The rest of this article is only available to active members of Questia

Sign up now for a free, 1-day trial and receive full access to:

  • Questia's entire collection
  • Automatic bibliography creation
  • More helpful research tools like notes, citations, and highlights
  • Ad-free environment

Already a member? Log in now.

Notes for this article

Add a new note
If you are trying to select text to create highlights or citations, remember that you must now click or tap on the first word, and then click or tap on the last word.
One moment ...
Project items

Items saved from this article

This article has been saved
Highlights (0)
Some of your highlights are legacy items.

Highlights saved before July 30, 2012 will not be displayed on their respective source pages.

You can easily re-create the highlights by opening the book page or article, selecting the text, and clicking “Highlight.”

Citations (0)
Some of your citations are legacy items.

Any citation created before July 30, 2012 will labeled as a “Cited page.” New citations will be saved as cited passages, pages or articles.

We also added the ability to view new citations from your projects or the book or article where you created them.

Notes (0)
Bookmarks (0)

You have no saved items from this article

Project items include:
  • Saved book/article
  • Highlights
  • Quotes/citations
  • Notes
  • Bookmarks
Notes
Cite this article

Cited article

Style
Citations are available only to our active members.
Sign up now to cite pages or passages in MLA, APA and Chicago citation styles.

(Einhorn, 1992, p. 25)

(Einhorn 25)

1

1. Lois J. Einhorn, Abraham Lincoln, the Orator: Penetrating the Lincoln Legend (Westport, CT: Greenwood Press, 1992), 25, http://www.questia.com/read/27419298.

Cited article

Prophecy in Carthage: Perpetua, Tertullian, and Cyprian
Settings

Settings

Typeface
Text size Smaller Larger
Search within

Search within this article

Look up

Look up a word

  • Dictionary
  • Thesaurus
Please submit a word or phrase above.
Print this page

Print this page

Why can't I print more than one page at a time?

Full screen

matching results for page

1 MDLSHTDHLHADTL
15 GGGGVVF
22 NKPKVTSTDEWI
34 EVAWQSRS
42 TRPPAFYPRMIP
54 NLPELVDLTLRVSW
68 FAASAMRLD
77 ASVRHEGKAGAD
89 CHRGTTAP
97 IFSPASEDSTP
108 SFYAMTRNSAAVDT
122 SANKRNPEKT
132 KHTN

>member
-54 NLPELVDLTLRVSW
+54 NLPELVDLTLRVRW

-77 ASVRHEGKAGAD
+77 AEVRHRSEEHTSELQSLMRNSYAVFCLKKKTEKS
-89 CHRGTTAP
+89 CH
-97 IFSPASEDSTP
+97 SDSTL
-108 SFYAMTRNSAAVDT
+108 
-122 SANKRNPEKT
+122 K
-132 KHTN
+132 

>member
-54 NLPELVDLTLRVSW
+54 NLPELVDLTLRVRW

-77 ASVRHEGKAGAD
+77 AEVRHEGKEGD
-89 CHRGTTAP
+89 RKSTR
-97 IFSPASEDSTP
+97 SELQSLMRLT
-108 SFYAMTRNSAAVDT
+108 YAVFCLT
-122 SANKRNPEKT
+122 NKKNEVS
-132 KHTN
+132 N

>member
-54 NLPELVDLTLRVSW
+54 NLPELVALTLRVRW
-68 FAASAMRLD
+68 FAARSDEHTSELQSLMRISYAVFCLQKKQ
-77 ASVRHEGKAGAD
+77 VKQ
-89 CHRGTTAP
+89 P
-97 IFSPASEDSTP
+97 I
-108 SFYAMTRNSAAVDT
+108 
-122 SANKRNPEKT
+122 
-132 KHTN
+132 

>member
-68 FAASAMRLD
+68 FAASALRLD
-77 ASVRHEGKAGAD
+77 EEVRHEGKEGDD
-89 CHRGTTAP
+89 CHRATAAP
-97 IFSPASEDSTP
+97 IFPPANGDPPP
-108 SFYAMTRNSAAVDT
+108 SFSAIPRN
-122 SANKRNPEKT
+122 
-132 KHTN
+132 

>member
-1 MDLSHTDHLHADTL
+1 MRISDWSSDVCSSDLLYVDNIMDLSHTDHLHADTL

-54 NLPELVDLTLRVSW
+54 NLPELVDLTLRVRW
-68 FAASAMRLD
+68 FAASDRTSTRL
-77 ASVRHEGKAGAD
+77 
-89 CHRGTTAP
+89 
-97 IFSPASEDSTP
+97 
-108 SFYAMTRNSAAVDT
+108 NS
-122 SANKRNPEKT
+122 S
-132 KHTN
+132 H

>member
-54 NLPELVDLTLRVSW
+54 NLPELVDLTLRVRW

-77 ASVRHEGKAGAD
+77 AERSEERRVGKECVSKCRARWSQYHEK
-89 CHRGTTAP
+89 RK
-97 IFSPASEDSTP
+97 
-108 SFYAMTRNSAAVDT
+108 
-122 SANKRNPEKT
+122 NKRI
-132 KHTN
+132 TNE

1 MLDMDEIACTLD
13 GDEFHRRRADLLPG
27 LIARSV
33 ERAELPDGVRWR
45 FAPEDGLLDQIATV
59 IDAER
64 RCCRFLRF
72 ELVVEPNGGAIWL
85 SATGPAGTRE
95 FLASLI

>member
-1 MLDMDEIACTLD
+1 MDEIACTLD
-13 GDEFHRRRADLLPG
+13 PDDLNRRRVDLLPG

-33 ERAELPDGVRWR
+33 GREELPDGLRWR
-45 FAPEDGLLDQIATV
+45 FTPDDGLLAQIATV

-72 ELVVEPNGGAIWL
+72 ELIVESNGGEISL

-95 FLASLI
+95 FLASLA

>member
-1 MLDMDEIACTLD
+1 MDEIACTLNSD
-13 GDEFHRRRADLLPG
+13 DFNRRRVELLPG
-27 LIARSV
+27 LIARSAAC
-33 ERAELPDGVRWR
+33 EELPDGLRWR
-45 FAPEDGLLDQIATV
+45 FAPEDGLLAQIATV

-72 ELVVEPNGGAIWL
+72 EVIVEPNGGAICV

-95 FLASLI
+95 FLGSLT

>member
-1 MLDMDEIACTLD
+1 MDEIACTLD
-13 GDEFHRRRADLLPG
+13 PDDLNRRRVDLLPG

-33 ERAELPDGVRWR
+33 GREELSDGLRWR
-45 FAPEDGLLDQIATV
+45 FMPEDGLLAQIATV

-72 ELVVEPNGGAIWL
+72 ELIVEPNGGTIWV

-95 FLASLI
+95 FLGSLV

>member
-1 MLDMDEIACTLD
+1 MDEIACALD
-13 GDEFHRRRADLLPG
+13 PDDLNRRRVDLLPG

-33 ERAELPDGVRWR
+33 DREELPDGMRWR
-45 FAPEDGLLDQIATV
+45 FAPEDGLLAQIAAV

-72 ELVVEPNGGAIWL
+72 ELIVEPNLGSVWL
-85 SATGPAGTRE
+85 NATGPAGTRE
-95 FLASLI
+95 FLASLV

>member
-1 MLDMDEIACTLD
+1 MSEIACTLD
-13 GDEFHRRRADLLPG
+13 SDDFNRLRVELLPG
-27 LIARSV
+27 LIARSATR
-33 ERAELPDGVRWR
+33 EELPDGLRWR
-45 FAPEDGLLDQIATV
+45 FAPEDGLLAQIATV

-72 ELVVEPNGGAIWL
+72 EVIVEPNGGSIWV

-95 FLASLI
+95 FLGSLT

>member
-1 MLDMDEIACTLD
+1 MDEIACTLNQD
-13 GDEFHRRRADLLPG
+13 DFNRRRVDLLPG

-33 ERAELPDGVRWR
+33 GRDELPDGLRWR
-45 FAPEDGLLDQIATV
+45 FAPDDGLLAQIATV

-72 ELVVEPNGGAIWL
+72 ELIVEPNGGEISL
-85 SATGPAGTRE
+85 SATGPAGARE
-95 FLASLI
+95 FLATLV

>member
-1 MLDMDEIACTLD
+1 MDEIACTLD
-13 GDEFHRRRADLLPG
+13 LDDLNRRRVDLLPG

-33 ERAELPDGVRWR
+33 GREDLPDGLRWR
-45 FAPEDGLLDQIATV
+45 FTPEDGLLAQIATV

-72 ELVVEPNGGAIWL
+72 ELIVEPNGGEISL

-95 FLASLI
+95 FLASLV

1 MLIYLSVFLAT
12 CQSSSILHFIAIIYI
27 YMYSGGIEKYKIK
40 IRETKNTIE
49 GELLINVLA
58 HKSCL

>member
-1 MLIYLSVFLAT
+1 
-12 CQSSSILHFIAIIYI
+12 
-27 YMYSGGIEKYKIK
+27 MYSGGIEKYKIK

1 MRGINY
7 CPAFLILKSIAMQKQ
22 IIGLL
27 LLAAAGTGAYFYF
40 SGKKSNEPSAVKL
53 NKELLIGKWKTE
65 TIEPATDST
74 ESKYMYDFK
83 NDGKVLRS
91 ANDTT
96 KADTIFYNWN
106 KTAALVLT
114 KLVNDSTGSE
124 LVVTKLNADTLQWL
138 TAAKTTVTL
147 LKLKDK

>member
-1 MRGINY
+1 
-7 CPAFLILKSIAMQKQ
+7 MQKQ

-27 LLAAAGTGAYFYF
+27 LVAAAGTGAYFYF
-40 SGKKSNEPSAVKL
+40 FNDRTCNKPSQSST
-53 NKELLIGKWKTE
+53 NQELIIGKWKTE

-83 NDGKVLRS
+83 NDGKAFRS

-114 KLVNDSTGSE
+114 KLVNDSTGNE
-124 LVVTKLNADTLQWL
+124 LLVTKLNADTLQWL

Cited passage

Style
Citations are available only to our active members.
Sign up now to cite pages or passages in MLA, APA and Chicago citation styles.

"Portraying himself as an honest, ordinary person helped Lincoln identify with his audiences." (Einhorn, 1992, p. 25).

"Portraying himself as an honest, ordinary person helped Lincoln identify with his audiences." (Einhorn 25)

"Portraying himself as an honest, ordinary person helped Lincoln identify with his audiences."1

1. Lois J. Einhorn, Abraham Lincoln, the Orator: Penetrating the Lincoln Legend (Westport, CT: Greenwood Press, 1992), 25, http://www.questia.com/read/27419298.

Cited passage

Welcome to the new Questia Reader

The Questia Reader has been updated to provide you with an even better online reading experience.  It is now 100% Responsive, which means you can read our books and articles on any sized device you wish.  All of your favorite tools like notes, highlights, and citations are still here, but the way you select text has been updated to be easier to use, especially on touchscreen devices.  Here's how:

1. Click or tap the first word you want to select.
2. Click or tap the last word you want to select.

OK, got it!

Thanks for trying Questia!

Please continue trying out our research tools, but please note, full functionality is available only to our active members.

Your work will be lost once you leave this Web page.

For full access in an ad-free environment, sign up now for a FREE, 1-day trial.

Already a member? Log in now.